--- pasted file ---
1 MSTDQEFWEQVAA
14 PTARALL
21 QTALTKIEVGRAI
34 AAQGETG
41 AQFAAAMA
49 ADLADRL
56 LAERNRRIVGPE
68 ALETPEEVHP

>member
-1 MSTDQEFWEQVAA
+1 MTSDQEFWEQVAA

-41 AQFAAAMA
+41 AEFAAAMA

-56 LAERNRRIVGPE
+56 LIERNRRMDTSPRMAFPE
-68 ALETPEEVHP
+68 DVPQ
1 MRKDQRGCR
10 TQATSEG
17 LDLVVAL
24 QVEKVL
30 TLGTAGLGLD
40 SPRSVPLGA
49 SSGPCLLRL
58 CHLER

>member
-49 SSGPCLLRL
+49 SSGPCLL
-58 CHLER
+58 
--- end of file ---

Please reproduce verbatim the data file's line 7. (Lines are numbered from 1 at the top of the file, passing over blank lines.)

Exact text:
56 LAERNRRIVGPE